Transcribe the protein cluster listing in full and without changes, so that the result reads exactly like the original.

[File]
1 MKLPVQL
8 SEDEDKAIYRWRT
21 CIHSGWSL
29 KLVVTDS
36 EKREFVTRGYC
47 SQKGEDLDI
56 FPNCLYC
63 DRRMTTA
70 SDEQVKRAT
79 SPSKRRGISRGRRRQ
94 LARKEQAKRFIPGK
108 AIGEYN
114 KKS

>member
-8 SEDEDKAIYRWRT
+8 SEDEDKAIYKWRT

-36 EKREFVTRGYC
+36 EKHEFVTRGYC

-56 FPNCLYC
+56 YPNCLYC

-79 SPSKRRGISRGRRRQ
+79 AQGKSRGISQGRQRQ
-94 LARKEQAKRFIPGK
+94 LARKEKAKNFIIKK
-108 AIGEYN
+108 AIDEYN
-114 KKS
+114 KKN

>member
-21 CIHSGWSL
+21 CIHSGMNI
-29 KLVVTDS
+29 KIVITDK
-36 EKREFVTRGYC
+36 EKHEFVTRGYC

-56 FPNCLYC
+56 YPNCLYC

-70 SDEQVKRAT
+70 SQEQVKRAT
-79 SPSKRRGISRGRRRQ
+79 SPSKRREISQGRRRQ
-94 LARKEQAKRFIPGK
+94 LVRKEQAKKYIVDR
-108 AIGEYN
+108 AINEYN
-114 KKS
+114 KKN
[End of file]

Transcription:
1 MKLPVQL
8 SEDEDKAIYRWRT
21 CIHSGWSL
29 KLVVTDS
36 EKREFVTRGYC
47 SQKGEDLDI
56 FPNCLYC
63 DRRMTTA
70 SDEQVKRAT
79 SPSKRRGISRGRRRQ
94 LARKEQAKRFIPGK
108 AIGEYN
114 KKS

>member
-8 SEDEDKAIYRWRT
+8 SEDEDKAIYKWRT

-36 EKREFVTRGYC
+36 EKHEFVTRGYC

-56 FPNCLYC
+56 YPNCLYC

-79 SPSKRRGISRGRRRQ
+79 AQGKSRGISQGRQRQ
-94 LARKEQAKRFIPGK
+94 LARKEKAKNFIIKK
-108 AIGEYN
+108 AIDEYN
-114 KKS
+114 KKN

>member
-21 CIHSGWSL
+21 CIHSGMNI
-29 KLVVTDS
+29 KIVITDK
-36 EKREFVTRGYC
+36 EKHEFVTRGYC

-56 FPNCLYC
+56 YPNCLYC

-70 SDEQVKRAT
+70 SQEQVKRAT
-79 SPSKRRGISRGRRRQ
+79 SPSKRREISQGRRRQ
-94 LARKEQAKRFIPGK
+94 LVRKEQAKKYIVDR
-108 AIGEYN
+108 AINEYN
-114 KKS
+114 KKN